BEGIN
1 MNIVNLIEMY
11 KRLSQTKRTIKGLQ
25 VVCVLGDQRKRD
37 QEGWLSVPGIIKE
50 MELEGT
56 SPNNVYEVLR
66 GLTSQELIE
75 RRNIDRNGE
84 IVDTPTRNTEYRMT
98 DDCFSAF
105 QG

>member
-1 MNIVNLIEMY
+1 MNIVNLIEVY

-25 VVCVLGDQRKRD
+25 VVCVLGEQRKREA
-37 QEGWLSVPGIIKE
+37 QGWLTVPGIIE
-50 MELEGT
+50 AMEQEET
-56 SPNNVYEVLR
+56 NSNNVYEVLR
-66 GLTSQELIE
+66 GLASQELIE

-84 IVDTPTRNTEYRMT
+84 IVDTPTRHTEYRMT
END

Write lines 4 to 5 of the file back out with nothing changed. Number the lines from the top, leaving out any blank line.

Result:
37 QEGWLSVPGIIKE
50 MELEGT